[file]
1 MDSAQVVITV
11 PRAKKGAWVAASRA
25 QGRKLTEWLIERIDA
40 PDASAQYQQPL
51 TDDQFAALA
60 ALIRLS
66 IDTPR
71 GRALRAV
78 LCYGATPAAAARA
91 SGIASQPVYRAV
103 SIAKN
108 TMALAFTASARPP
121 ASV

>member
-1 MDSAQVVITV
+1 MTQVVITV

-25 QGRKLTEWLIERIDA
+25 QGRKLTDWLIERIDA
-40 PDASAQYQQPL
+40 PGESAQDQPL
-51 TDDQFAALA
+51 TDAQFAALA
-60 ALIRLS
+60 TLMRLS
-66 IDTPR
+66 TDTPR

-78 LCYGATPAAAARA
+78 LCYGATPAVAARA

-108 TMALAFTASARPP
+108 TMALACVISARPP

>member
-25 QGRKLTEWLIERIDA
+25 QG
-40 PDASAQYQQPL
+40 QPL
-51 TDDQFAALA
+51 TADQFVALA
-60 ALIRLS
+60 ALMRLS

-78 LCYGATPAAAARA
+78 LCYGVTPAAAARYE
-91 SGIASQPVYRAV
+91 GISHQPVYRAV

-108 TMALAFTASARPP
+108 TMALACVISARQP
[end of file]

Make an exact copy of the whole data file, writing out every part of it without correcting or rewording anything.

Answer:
1 MDSAQVVITV
11 PRAKKGAWVAASRA
25 QGRKLTEWLIERIDA
40 PDASAQYQQPL
51 TDDQFAALA
60 ALIRLS
66 IDTPR
71 GRALRAV
78 LCYGATPAAAARA
91 SGIASQPVYRAV
103 SIAKN
108 TMALAFTASARPP
121 ASV

>member
-1 MDSAQVVITV
+1 MTQVVITV

-25 QGRKLTEWLIERIDA
+25 QGRKLTDWLIERIDA
-40 PDASAQYQQPL
+40 PGESAQDQPL
-51 TDDQFAALA
+51 TDAQFAALA
-60 ALIRLS
+60 TLMRLS
-66 IDTPR
+66 TDTPR

-78 LCYGATPAAAARA
+78 LCYGATPAVAARA

-108 TMALAFTASARPP
+108 TMALACVISARPP

>member
-25 QGRKLTEWLIERIDA
+25 QG
-40 PDASAQYQQPL
+40 QPL
-51 TDDQFAALA
+51 TADQFVALA
-60 ALIRLS
+60 ALMRLS

-78 LCYGATPAAAARA
+78 LCYGVTPAAAARYE
-91 SGIASQPVYRAV
+91 GISHQPVYRAV

-108 TMALAFTASARPP
+108 TMALACVISARQP